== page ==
Any co-op oriented game these days is inevitably compared to Left 4 Dead, but even fans of that game will agree that playing the campaign by yourself left you at the mercy of your AI fellow survivors. This is also one of ZPS's challenges for the game. They are not quite ready yet to devote themselves to either a singleplayer campaign where you have AI companions, or one where you play it by yourself without any AI to potentially get in your way.
Jørgensen elaborates: "We've always said internally: if we can create [AI] co-op buddies that work at least as well as the ones in SWAT 4, kind of mixed with how Alyx worked in Half-Life 2, then maybe we can do singleplayer co-op. But we don't want to do it like in Raven Shield or Vietcong where your AI co-op buddies will just stand at a door and don't know what to do."
"We'd much rather say: if there's two player, three player, or four player co-op, you're gonna sit at the same briefing table and in the same dropship. And if you're playing it as a lone wolf Rambo, we have to make the game compatible with that as well. It's obviously a challenge, absolutely, but it ties into other areas of the design like dynamic difficulty and [other elements]."
ZPS is very serious about the player being able to play the game any way he or she wants to. Two of the ways this concept is integrated into the in the core gameplay is through player choice with regard to what you do, or don't do, and three categories of skills to upgrade through XP.
Player choice and non-linearity come into play in how you approach any given situation. Interstellar Marines draws inspiration from Deus Ex's three pillars of choice: stealth, aggressive action and dialogue -- although the latter is not so much a core aspect as it is integrated for replayability. More specifically, the game's core aspects are centered on direct action (boom), sneaking (alternate routes) and tactical (hack/disable). This leads to a design which promotes playing around with numerous available options to deal with any obstacles you encounter.
For instance, if your task is to clear hostiles out of an area, you can decide what paths to take to resolve the problem. While this doesn't go into Mass Effect levels of dialogue and reactivity with branching paths, your decisions will shape the role you play as a marine. Or they will shape how your actions define you as a member of the military.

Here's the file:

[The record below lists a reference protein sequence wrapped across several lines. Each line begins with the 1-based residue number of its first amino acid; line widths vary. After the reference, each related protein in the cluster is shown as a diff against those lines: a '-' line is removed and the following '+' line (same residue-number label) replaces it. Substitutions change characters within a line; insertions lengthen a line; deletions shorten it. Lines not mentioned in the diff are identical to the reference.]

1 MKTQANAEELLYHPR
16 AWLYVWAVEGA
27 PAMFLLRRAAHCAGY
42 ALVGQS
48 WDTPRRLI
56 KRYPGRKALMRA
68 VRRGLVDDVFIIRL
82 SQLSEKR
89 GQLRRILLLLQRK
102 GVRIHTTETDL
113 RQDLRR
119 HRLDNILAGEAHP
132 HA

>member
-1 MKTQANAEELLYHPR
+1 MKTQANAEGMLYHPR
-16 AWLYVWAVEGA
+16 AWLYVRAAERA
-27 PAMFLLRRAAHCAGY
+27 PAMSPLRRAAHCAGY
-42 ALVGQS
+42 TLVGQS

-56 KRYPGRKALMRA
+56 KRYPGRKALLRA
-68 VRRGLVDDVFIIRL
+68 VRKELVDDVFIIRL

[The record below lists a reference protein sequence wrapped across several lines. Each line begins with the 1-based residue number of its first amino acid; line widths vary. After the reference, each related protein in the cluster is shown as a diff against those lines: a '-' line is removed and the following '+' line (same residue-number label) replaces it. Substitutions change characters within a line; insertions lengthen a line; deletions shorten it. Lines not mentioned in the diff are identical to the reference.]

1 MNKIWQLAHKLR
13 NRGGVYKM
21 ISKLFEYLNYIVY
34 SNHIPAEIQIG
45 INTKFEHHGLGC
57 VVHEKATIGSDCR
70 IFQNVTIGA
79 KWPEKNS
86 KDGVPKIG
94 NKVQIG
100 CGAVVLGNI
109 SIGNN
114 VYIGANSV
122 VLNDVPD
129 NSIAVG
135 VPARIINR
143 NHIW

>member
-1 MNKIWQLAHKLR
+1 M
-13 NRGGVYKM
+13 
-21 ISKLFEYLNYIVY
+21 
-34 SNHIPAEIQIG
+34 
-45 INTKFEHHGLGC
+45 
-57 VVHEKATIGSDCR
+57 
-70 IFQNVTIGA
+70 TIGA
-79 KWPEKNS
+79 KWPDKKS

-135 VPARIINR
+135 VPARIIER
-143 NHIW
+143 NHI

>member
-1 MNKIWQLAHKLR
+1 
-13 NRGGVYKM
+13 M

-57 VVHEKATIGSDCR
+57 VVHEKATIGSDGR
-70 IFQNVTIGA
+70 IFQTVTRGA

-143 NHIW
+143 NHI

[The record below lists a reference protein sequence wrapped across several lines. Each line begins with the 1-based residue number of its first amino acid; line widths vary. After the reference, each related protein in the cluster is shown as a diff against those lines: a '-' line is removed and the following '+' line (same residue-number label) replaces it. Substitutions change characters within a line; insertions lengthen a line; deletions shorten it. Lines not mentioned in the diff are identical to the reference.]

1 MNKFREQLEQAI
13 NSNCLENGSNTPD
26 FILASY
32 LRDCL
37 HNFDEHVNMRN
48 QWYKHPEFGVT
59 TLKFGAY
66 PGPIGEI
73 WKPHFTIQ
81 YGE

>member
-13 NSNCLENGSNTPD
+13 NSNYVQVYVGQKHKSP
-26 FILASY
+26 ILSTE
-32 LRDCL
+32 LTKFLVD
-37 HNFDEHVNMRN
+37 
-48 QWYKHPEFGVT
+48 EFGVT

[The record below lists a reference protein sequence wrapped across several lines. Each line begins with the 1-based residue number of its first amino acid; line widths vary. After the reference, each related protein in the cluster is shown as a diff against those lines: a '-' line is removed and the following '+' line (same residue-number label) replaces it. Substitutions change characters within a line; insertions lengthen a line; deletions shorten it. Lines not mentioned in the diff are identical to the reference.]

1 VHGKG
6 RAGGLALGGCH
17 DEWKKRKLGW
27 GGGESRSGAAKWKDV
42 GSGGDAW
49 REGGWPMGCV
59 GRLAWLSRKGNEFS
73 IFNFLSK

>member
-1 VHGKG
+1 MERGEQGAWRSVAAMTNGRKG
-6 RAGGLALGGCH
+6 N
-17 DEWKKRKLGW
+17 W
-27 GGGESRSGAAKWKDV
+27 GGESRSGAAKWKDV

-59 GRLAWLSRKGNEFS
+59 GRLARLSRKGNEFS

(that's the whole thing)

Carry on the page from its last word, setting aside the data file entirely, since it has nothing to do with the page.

This ties into ZPS's philosophy of focusing on a very replayable 6-8 hour game, lengthened by the amount of exploring and role-playing you choose to do, as opposed to creating one big 20+ hour shooter. Which is probably for the best as 20 hour FPS games can grow old fast.
"We want to have non-linear storytelling that's really inspired by just simple things, like in Doom, which is a bad example because there's no role-playing elements in there. But imagine you are running around in that [game's] complex and you got a scientist on an emergency frequency calling you down to his basement office and you talk to him. And because you talk to him you unlock an event later in the game that actually ties into that. Just having that kind of non-linearity to create replay value. It's something we want to, and are, playing around with," Jørgensen said.
"It even goes into how well you perform at a certain point in the game, where then we take [results data] based on your performance, and branch out to three different things like what people will say and how they will salute you, just small things that change based on how you play your character. I don't want it to sound overly ambitious because it's really small things that we're trying to throw into the experience."
While this type of non-linearity is mostly an aspect of level design and progression, the game's core gameplay still involves a lot of shooting things in the face and upgrading your skills to deal with a situation in a unique way.